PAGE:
From POTS to Packets (VOIP)

VoIP technology enables traditional telephony services to operate over computer networks using packet-switched protocols. Packet-switched VoIPputs voice signals into packets, similar to an electronic envelope. Along with the voice signals, the VoIP packet includes both the caller’s and the receiver’s network addresses. VoIP packets can traverse any VoIP-compatible network. Because VoIP uses packets, much more […]

Gaining Flexibility with VoIP

VoIP is not just about making and receiving telephone calls; it’s about a whole new way of communicating. Sure, it includes telephone calls, but there is so much more to the VoIP telephony picture. VoIP integrates most if not all other forms of communication. You can even run videoconferencing to your desktop. With VoIP, your […]

Looking at the TCP/IP Model (VOIP)

Many people marvel at the very thought that the POTS method of placing telephone calls can be replaced by a technology that essentially runs on the computer network. They are also startled by the many new and exciting features that come with VoIP. However, people also question how VoIP can possibly work and are a […]

Not Your Father's Telephone Service (VOIP)

VoIP: In This Topic ^ Uncovering the origins of VoIP ^ Telephoning using analog lines ^ Going digital ^ Networking analog and digital ^ Digitizing the public telephone network ^ Raging war between circuits and packets ^ Replacing POTS phone systems with VoIP ^ Discovering how private telephone systems reduce POTS costs ^ Watching network […]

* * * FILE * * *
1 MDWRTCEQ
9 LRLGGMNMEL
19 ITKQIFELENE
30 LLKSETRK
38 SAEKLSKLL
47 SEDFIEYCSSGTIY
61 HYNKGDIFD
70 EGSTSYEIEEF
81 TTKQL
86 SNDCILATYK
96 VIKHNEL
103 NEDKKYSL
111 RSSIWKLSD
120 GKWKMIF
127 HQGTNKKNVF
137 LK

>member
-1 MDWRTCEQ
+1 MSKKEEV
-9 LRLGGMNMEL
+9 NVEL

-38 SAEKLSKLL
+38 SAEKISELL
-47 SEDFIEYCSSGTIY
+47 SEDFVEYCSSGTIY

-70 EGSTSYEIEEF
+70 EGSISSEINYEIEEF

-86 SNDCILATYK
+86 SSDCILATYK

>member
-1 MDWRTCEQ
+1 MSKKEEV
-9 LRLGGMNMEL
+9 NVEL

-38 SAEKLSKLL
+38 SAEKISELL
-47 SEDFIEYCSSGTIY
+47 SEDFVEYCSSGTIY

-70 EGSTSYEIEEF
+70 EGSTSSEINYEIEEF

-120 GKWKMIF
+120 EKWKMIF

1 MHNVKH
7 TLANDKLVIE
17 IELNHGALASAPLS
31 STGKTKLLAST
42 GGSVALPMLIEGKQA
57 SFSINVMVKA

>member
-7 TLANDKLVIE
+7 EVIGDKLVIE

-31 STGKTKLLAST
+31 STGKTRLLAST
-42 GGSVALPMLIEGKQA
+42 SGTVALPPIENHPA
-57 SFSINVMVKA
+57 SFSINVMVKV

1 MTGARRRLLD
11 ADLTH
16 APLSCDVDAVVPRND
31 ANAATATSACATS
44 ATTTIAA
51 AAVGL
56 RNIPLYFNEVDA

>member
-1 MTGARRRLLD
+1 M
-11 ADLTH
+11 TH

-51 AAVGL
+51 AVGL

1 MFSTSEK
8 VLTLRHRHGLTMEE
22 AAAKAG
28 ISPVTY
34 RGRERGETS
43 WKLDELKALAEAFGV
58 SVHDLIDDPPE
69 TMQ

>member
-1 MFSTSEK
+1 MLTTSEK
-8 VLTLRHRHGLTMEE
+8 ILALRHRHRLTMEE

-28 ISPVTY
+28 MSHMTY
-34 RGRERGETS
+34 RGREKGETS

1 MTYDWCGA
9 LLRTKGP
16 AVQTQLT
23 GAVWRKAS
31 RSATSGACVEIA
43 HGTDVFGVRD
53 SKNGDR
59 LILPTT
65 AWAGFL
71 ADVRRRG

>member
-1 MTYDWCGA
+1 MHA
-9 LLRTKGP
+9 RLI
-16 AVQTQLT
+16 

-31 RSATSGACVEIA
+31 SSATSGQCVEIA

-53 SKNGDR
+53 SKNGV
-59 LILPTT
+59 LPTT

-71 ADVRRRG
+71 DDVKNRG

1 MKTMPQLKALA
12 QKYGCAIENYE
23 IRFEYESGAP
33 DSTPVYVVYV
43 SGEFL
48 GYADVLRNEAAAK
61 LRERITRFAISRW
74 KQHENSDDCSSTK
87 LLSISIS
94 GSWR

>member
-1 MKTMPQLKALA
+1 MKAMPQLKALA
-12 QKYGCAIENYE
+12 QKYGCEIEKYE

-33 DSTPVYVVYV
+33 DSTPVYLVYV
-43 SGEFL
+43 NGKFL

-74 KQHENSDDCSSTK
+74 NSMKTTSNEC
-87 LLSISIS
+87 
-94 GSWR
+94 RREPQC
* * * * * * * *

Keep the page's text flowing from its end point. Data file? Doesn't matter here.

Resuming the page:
Mr. Bell (VOIP)

Believe it or not, the roots of VoIP go all the way back to the 1870s. In 1879, Alexander Graham Bell forgot his Internet password and, knowing that his assistant had stashed it away, uttered the famous words “Watson! Are you there?” He never got on the Internet, but he did prove that the human […]

Telephony Goes Digital (VOIP)

Scientists, never content with two tin cans and a string, looked for different ways to transmit sounds over long distances. The pioneering work of Harry Nyquist in the 1920s gave us the basics of sampling theorem. In the 1940s, Claude Shannon would mathematically prove Nyquist’s sampling theorem. Their work is the foundation for what we […]

Analog Telephone Circuits (VOIP)

As mentioned, phone technology originally was analog, from start to finish. Analog modulation is the technique used to convert sounds (such as your voice) into an electromagnetic form. The analog circuitry of the POTS telephone transmitter converts the voice patterns coming from the caller’s mouth into continuous electromagnetic signal patterns. These patterns are carried on […]

Combining Analog and Digital (VOIP)

When digital networks were introduced, the phone companies wanted to use them right away because they provided a more efficient means of transmitting signals all over the place. (Digital networks could carry data much faster than analog networks.) The phone companies were presented with a problem, however: how to make existing analog phones work with […]

Digital Telephony Invades PSTN Territory (VOIP)

When digital networks were implemented back in the 1960s, the telephone carrier companies began using a technique that permitted them to accept analog telephone calls coming into their switching facilities and convert those signals into digital form for transmission on their shiny new networks. They had not yet made the leap into packetizing telephone calls, […]

War Breaks Out Between Circuits and Packets (VOIP)

The corporate sector’s thirst for leasing dedicated DS lines was unquenchable. Soon a dilemma emerged as to how to distinguish the circuit-switched network and the newer dedicated network, which used packet-switching technology. Since its inception, the circuit-switched network was a public carrier services network. The DS network was being called dedicated, or private, because no […]